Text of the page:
WASHINGTON, DC, February 11, 2011 -- African Wildlife Foundation (AWF) extends our deepest sympathies and well wishes to the family of AWF co-founder Nick Arundel, who died on February 8. Arundel with environmental leader Russell Train and a small group of other visionaries founded AWF (originally calling it the African Wildlife Leadership Foundation) in 1961, at a time when many African countries were gaining independence, with the aim of building Africa's capacity to steward its own natural resources.
In honor of its 50th Anniversary Year, which kicked off last fall, AWF recently held a luncheon in honor of AWF's co-founders and early leaders. Arundel, with his wife Margaret, attended along with Russ Train, AWF former president Paul Schindler, AWF former executive director AWF Gordon Wilson, co-founder James Bugg, and former AWF Board Chair John Heminway.
"I am extremely honored to have had the chance to bring this group together and pay tribute to Mr. Arundel and AWF's other early pioneers. Their vision took root and has been nurtured over 50 years," says AWF CEO Patrick Bergin. "Today, AWF is an Africa-based organization with programs in more than a dozen African countries that has brought millions of acres of land under conservation management for the benefit of people living in wildlife rich areas as well as for people all over the world."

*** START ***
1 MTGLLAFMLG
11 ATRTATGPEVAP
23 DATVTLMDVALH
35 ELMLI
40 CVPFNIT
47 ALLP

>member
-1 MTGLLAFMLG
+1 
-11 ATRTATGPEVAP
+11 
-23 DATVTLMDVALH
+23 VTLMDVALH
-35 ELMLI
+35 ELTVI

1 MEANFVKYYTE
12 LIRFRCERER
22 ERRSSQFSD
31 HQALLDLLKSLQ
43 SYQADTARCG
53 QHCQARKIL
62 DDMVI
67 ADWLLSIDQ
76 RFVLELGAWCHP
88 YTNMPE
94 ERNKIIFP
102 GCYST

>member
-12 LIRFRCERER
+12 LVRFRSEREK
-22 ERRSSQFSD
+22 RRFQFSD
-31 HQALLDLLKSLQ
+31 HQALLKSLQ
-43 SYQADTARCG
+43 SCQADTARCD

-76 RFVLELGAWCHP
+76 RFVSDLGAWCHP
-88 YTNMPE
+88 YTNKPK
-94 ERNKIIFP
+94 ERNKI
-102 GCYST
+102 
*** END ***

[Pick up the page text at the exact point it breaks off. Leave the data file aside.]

"The vision of the early founders--that Africa would have the capacity to steward its resources for the benefit of its people and the world--is being carried forth," says AWF President Helen Gichohi, AWF's first African president. "I am proud to follow in the footsteps of Mr. Arundel and AWF's other past presidents."
A journalism pioneer and war hero, Arundel worked as a Defense Department correspondent in the Washington bureau of CBS News. He later joined United Press International. After working briefly as special assistant to the Secretary of Commerce, Arundel started Arundel Communications (ArCom, now Times Community Media) with the purchase of a single radio station. He added television stations and newspapers as the years went on.
In addition to being a co-founder and past president of AWF, Mr. Arundel was a founder and president of the National Zoo; the first chairman of George Mason College (now George Mason University); a founder and president of Piedmont Environmental Council; and played a lead role in many organizations. He also served on numerous boards and received various achievement awards over his lifetime.
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